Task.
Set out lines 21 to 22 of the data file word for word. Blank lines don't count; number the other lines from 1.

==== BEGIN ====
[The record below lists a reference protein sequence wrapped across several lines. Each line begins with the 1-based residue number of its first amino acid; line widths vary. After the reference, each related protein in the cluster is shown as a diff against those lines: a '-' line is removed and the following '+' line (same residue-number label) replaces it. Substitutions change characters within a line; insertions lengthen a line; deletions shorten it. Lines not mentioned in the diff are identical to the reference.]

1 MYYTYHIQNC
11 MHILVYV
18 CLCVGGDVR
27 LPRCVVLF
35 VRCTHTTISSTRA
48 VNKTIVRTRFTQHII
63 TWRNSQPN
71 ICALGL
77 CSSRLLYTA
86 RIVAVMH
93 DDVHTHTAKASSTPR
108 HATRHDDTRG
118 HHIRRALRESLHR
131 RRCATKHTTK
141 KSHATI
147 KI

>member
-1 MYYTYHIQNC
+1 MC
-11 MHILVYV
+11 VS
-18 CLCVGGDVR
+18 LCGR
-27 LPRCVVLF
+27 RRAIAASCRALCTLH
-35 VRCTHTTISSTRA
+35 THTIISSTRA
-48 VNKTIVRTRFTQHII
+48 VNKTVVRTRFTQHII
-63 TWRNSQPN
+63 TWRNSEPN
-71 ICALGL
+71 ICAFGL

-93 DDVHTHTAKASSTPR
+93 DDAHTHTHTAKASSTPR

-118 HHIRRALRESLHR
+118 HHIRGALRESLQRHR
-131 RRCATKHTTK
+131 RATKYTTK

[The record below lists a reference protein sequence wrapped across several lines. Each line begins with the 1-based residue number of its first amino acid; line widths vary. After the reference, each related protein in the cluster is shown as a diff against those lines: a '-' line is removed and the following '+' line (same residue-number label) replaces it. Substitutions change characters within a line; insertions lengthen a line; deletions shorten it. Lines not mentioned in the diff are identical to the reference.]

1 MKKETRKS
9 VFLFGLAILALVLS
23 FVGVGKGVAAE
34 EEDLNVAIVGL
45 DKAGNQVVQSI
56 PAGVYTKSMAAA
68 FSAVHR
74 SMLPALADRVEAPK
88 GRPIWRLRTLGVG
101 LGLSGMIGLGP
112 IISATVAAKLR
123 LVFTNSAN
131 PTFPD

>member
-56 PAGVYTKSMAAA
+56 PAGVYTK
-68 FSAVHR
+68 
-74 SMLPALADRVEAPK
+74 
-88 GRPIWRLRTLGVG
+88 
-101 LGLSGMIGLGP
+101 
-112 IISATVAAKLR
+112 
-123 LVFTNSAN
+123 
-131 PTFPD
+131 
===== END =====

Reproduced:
-11 MHILVYV
+11 VS